AHPA prohibits use of class 1 solvents in herbal extracts

AHPA prohibits use of class 1 solvents in herbal extracts

The American Herbal Products Association (AHPA) has amended its existing guidance policy on residual solvents in herbal extracts.

 

In its continuing efforts to inform its members and the industry at large about best practices regarding solvents in dietary supplements, the American Herbal Products Association (AHPA) has amended its existing guidance policy on residual solvents in herbal extracts. The amendment, approved by AHPA's Board of Trustees in July, prohibits the use of class 1 solvents and amends the policy concerning the use of acetic acid when it is present in liquid extracts formulated to contain vinegar or acetic acid.

The amended guidance policy states that Class 1 solvents "are not appropriate for use, and should not be used, in the manufacture of herbal extracts." The existing policy previously set International Conference on Harmonization (ICH) class 2 and class 3 solvent limits for herbal extracts.

Class 1 solvents include benzene; carbon tetrachloride; 1, 2-dichloroethane; 1, 1-dichloroethene; and 1, 1, 1-trichloroethane, according to ICH. 

AHPA develops guidance policies to advance its mission to promote responsible commerce in herbal supplements. These policies address a variety of labeling and manufacturing issues and reflect the consensus of AHPA's members and its Board of Trustees. Unlike AHPA's trade recommendations, compliance with AHPA's guidance policies is not a condition of membership. Nevertheless, AHPA encourages its members and non-member companies to adopt each of these policies in the interest of establishing consistent and informed trade practices. 

"The previous AHPA policy did not explicitly exclude class 1 solvents as ICH makes exemptions for their use in drug manufacture when no other solvents can be used," said Steven Dentali, Ph.D., AHPA's chief science officer. "AHPA's Standards Committee, which recommended the new policy to the board, wanted to make it clear that these solvents have no place in the manufacture of herbal extracts due to their unacceptable toxicity or status as an environmental hazard. Most of the solvents listed are not used in the manufacture of herbal extracts; AHPA acted to harmonize with the broadly accepted ICH guidelines."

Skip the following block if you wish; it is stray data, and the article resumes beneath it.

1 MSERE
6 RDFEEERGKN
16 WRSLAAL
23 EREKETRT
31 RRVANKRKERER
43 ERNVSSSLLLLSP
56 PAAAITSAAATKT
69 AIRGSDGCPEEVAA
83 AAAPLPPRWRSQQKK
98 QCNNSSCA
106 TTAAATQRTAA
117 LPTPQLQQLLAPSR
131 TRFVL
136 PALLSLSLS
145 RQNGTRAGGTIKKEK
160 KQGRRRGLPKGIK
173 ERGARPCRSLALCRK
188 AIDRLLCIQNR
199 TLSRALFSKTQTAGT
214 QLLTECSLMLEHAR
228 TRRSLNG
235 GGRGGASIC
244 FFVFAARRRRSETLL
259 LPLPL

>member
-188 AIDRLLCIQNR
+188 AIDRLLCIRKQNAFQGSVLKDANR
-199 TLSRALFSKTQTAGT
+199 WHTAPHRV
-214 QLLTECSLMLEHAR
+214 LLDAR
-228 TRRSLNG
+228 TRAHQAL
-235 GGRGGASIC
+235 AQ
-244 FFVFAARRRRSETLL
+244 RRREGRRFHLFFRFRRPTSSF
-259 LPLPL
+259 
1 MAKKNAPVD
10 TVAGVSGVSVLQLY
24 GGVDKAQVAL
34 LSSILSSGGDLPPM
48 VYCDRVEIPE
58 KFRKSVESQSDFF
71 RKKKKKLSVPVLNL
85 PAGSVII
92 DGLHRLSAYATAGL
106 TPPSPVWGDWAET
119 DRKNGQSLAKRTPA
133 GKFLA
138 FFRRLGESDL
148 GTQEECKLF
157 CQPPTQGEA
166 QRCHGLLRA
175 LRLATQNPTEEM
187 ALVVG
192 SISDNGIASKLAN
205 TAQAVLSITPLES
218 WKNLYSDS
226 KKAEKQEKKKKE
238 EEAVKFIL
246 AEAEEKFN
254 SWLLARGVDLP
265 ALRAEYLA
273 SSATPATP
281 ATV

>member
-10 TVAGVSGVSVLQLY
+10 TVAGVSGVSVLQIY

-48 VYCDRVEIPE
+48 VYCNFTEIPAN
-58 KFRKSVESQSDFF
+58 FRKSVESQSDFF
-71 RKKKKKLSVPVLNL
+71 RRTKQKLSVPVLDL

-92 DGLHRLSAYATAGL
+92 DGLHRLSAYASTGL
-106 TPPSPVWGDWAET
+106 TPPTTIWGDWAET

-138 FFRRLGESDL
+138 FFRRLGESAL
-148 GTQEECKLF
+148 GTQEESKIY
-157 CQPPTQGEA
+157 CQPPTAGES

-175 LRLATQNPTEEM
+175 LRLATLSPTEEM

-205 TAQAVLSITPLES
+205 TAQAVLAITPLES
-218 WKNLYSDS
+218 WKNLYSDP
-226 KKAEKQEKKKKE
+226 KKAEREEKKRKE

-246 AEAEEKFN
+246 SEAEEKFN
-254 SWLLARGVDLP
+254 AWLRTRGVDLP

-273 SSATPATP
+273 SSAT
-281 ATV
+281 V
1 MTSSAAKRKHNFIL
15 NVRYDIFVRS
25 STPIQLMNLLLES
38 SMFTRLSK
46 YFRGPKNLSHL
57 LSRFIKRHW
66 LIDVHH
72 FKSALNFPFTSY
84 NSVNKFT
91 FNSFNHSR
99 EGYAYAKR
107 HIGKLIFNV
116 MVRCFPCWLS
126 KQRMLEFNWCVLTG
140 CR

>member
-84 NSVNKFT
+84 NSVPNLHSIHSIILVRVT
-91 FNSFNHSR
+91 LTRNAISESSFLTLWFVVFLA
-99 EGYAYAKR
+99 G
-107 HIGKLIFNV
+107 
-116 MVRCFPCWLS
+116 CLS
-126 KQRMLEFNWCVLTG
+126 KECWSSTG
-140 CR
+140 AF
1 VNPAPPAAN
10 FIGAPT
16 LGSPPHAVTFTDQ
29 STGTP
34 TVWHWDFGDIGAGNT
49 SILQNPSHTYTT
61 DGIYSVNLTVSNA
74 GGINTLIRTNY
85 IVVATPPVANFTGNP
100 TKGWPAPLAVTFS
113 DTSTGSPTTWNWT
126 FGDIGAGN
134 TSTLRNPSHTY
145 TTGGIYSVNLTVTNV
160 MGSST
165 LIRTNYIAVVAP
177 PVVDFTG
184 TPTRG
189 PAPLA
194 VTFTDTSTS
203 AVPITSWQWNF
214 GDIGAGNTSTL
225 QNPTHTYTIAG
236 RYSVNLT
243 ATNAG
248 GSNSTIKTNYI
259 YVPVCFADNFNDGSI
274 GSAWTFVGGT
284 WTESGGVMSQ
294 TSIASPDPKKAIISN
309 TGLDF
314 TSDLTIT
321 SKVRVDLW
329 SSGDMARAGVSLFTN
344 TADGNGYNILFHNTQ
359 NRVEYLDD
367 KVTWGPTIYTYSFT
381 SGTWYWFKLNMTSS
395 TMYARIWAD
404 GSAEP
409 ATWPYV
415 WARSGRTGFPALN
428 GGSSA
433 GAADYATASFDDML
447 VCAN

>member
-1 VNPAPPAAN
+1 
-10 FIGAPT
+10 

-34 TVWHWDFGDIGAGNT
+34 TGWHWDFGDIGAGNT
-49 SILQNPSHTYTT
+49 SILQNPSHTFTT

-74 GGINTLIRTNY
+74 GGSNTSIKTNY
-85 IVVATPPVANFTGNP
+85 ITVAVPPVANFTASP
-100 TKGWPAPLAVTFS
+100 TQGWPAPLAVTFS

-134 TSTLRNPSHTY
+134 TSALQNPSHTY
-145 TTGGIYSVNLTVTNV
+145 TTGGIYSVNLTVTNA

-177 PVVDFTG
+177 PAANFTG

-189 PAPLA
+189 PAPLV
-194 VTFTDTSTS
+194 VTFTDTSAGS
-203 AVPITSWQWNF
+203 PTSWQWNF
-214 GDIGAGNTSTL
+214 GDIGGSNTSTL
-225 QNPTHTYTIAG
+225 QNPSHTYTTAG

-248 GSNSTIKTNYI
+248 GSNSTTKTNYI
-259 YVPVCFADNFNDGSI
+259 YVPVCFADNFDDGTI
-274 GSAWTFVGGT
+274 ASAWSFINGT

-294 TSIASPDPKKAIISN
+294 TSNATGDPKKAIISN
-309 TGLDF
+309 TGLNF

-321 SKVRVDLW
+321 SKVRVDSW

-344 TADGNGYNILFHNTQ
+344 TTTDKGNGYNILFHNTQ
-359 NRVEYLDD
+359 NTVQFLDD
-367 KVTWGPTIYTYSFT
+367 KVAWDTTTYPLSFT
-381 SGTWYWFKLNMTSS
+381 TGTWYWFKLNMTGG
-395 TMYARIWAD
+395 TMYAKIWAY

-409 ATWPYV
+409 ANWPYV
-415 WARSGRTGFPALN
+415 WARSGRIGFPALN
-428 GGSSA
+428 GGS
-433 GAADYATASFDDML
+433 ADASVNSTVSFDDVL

Dentali also stated that the AHPA Standards Committee "also recognized that some liquid extracts should have an exemption for acetic acid residues when they are formulated with acetic acid or vinegar--which contains acetic acid--in the same way that the earlier guidance policy exempted residual ethanol when it is used as a component in the manufacture of liquid extracts."

Interested parties can view the revised guidance policy on residual solvents here. Scroll down to "Guidance on Residual Solvents in Extracts." 

About the American Herbal Products Association 

The American Herbal Products Association is the national trade association for and the voice of the herbal products industry. AHPA is comprised of domestic and foreign companies doing business as growers, processors, manufacturers, and marketers of herbs and botanical and herbal products, including foods, dietary supplements, cosmetics, and non-prescription drugs. Founded in 1982, AHPA's mission is to promote the responsible commerce of herbal products. www.ahpa.org.

 

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